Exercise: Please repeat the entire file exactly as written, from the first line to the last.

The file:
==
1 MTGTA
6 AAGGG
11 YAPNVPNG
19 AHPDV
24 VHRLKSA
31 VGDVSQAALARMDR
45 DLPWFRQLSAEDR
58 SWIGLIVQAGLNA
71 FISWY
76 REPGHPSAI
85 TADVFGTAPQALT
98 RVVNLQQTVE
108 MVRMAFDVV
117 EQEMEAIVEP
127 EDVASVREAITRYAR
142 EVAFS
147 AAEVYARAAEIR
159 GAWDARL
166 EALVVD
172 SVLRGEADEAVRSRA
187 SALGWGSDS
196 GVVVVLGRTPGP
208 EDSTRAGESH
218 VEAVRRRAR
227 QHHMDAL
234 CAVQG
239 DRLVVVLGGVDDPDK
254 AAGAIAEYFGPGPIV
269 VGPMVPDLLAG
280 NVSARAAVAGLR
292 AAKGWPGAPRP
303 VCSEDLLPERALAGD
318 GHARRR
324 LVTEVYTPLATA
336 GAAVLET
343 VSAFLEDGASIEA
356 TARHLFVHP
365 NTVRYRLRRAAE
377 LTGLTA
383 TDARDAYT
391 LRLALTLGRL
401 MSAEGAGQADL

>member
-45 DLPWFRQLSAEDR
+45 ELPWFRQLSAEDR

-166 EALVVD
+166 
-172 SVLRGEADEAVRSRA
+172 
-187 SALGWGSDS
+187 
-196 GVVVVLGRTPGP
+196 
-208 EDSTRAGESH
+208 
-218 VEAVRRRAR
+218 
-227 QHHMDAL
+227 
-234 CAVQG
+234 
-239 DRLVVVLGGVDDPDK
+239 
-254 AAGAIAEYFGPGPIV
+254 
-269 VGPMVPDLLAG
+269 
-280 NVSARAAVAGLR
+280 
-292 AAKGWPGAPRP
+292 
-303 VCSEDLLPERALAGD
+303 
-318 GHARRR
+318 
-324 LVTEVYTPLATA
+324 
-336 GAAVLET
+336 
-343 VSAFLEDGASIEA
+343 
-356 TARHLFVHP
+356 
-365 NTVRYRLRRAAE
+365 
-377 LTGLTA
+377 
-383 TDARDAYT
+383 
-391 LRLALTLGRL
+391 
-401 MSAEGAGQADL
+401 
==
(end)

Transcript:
1 MTGTA
6 AAGGG
11 YAPNVPNG
19 AHPDV
24 VHRLKSA
31 VGDVSQAALARMDR
45 DLPWFRQLSAEDR
58 SWIGLIVQAGLNA
71 FISWY
76 REPGHPSAI
85 TADVFGTAPQALT
98 RVVNLQQTVE
108 MVRMAFDVV
117 EQEMEAIVEP
127 EDVASVREAITRYAR
142 EVAFS
147 AAEVYARAAEIR
159 GAWDARL
166 EALVVD
172 SVLRGEADEAVRSRA
187 SALGWGSDS
196 GVVVVLGRTPGP
208 EDSTRAGESH
218 VEAVRRRAR
227 QHHMDAL
234 CAVQG
239 DRLVVVLGGVDDPDK
254 AAGAIAEYFGPGPIV
269 VGPMVPDLLAG
280 NVSARAAVAGLR
292 AAKGWPGAPRP
303 VCSEDLLPERALAGD
318 GHARRR
324 LVTEVYTPLATA
336 GAAVLET
343 VSAFLEDGASIEA
356 TARHLFVHP
365 NTVRYRLRRAAE
377 LTGLTA
383 TDARDAYT
391 LRLALTLGRL
401 MSAEGAGQADL

>member
-45 DLPWFRQLSAEDR
+45 ELPWFRQLSAEDR

-166 EALVVD
+166 
-172 SVLRGEADEAVRSRA
+172 
-187 SALGWGSDS
+187 
-196 GVVVVLGRTPGP
+196 
-208 EDSTRAGESH
+208 
-218 VEAVRRRAR
+218 
-227 QHHMDAL
+227 
-234 CAVQG
+234 
-239 DRLVVVLGGVDDPDK
+239 
-254 AAGAIAEYFGPGPIV
+254 
-269 VGPMVPDLLAG
+269 
-280 NVSARAAVAGLR
+280 
-292 AAKGWPGAPRP
+292 
-303 VCSEDLLPERALAGD
+303 
-318 GHARRR
+318 
-324 LVTEVYTPLATA
+324 
-336 GAAVLET
+336 
-343 VSAFLEDGASIEA
+343 
-356 TARHLFVHP
+356 
-365 NTVRYRLRRAAE
+365 
-377 LTGLTA
+377 
-383 TDARDAYT
+383 
-391 LRLALTLGRL
+391 
-401 MSAEGAGQADL
+401 